The airline could not attract a partner, firstly because of its mounting debt problems during the 1990s. This began with the devaluation of the Dinar in 1988 and then continued with the first Gulf War, when the airline’s fleet was evacuated to Europe. In 2000, however, the World Bank was brought in to help restructure the carrier’s debt and then to assist in transforming the airline from a public utility into a shareholder-owned company operating under the Companies Law. This was achieved in 2001, although the shares remained 100% owned by the government.

However, the financial problems for Royal Jordanian began to mount again, as regional factors — beginning with the Infatada from 2000 onwards, followed by the fallout from 9/11 and then the war in Iraq — began to hit its passenger loads. In the first half of 2003, the airline was reporting seat load factors of around 45% when it usually hits the high 60s in this period. Even with most of the fleet laid up for maintenance and half the staff on leave, only a US $14 million injection from the government saved the carrier from collapse.

The losses, which totalled $20 million in H1 2003, clearly made RJ less attractive to potential strategic partners. More importantly though, the global slowdown in aviation triggered by 9/11 and then SARS deterred majors from buying into smaller airlines anywhere. This was especially true following the collapse of Swissair, which was largely brought about by its investments in other carriers. “All of these [negative] factors… led to the disappearance of strategic partners worldwide, whether for Royal Jordanian or anybody else,” says Majali. “Airlines would now rather enter into an alliances, either bilateral or globally, and cooperate on the marketing or cost side than actually investing,” he adds.||**|||~||~||~|Given this new reality, the Jordanian government has all but given up on the idea of finding a strategic partner for RJ and is instead preparing to sell off 49% of the carrier through an IPO. Other IPOs of nationalised companies in the country have had mixed success — the 2002 14% sell off of Jordan Telecom, for instance, was under-subscribed — but the decision does allows RJ to better focus on its own reforms, especially in terms of rationalising its network. This process has been on going since at least 2001, with the number of destinations cut from 50 to 45 and falling; however, the lack of clarity about the company’s future has limited how far this process could go.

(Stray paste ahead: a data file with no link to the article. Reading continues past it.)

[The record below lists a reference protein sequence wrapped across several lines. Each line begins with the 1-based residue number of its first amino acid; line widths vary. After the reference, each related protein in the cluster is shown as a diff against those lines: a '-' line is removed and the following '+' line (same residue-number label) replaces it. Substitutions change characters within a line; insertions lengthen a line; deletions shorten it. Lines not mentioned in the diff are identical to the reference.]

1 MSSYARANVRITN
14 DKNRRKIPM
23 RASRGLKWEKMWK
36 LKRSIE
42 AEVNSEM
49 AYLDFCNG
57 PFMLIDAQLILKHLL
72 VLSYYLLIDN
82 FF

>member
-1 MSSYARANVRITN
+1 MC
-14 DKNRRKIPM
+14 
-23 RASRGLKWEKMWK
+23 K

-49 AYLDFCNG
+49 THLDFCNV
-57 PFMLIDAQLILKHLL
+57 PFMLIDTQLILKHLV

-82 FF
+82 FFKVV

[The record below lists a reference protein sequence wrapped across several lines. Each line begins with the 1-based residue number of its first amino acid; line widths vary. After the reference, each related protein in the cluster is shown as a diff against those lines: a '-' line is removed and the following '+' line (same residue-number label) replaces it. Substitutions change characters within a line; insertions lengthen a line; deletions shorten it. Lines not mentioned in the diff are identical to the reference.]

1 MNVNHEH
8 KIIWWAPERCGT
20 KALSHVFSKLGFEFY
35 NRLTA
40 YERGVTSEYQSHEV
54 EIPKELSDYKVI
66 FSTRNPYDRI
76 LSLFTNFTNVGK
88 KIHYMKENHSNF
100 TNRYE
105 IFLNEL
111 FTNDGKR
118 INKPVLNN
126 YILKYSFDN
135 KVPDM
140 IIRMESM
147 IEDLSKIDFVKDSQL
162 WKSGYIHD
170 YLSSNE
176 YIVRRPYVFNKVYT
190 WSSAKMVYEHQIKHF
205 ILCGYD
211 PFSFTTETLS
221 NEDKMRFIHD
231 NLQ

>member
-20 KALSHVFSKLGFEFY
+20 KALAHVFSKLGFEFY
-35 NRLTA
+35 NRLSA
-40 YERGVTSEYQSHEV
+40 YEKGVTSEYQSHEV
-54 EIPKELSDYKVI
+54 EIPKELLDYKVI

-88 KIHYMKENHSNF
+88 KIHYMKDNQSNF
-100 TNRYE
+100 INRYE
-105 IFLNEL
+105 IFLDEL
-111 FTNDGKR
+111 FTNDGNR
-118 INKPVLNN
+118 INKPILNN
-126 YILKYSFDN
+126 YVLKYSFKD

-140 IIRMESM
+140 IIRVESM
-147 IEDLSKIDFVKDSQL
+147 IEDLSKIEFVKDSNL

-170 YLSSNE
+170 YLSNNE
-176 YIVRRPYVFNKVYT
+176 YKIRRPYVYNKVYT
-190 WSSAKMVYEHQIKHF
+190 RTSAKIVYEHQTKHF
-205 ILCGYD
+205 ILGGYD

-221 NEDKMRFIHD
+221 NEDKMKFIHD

“The biggest loss-making routes have been cut out… but we did not want to make any major changes to the network before we found out the situation with the strategic partner,” says Majali. “Was it going to be an American or European carrier that would want us to curtail our European/US operations and increase our Eastern operations, or was it going to be someone from the Far East who would require us to increase our European and North American destinations?”

RJ thus opted to maintain its long-haul operations, but rationalise them by focusing on specific hubs and then feeding partner carriers. As such, in the Far East, RJ ended services to Kuala Lumpur and Jakarta and instead increased flights into Bangkok in cooperation with Thai International. Similarly, in the US, the airline has cut Los Angeles, Miami and other points, and instead begun feeding America West through Chicago and New York JFK. This strategy means the carrier can offer a one-stop service to most major cities in the Far East and the US, equalling the offerings of its rivals.

“Emirates and Qatar, for instance, offer one-stop services from Amman into the Far East, and European carriers offer one-stop services over Europe into the interior US… We will now have a superior service to our hubs from Amman and a similar service to the interior of the US and the Far East,” explains Majali.

On short-haul routes, the network is also being similarly rationalised to cut out loss-making destinations and to instead focus on key markets. This plan will see the airline greatly reduce the number of combination routes it flies — such as Zurich-Geneva, Munich-Frankfurt and Bahrain-Doha — as well as increasing the number of narrowbodies its flies. “We can continue the philosophy of operating direct services with high frequencies to the main destinations we serve,” says Majali.

From this strategy, the airline developed its fleet plan for both the long-haul and short-haul sectors. For long-range routes, the carrier substituted its A310s with A340-200s, which allowed it to offer greater passenger comfort and more frequencies on flights into its hubs. In terms of narrowbodies, the airline has recently decided to replace its five A310s and older A321s with nine or 10 A320s and A321s on operating leases.

“We are going to have a relatively high spec [for the A320s], driven by the fact that our competition has that,” says Majali. “It might be more high spec than a European equivalent in terms of business class, in terms of entertainment systems and so on… We have also taken an initial decision to provide [seatback] entertainment in economy,” he adds.

The new fleet demonstrates the new confidence at the carrier, which has reported strong traffic growth since the lows of last year. In the second half of 2003, the airline saw rocketing demand and ended up making a net loss for the year of just $14 million. The first half of 2004 has seen this strong trend continue with load factors of over 70%, and passenger numbers up 46% compared to H1 2003. The airline even made a profit for the half, traditionally its weakest period of the year. “We had budgeted a loss of somewhere in the region of $9 million [for H1], but we made a net profit of $1 million,” says Majali.
“We expect the second half to be substantially profitable; the only problem we have is the fuel prices, so we expect to end 2004 with a small operating net profit overall.”

On this basis, the 49% IPO of the carrier should be able to go ahead next year, the final major step needed to complete the airline’s transformation from a public utility to a private company. “The prerequisite [for the IPO] is a year that is financially sound,” comments Majali. “We are hoping that 2004 will be that year.”||**||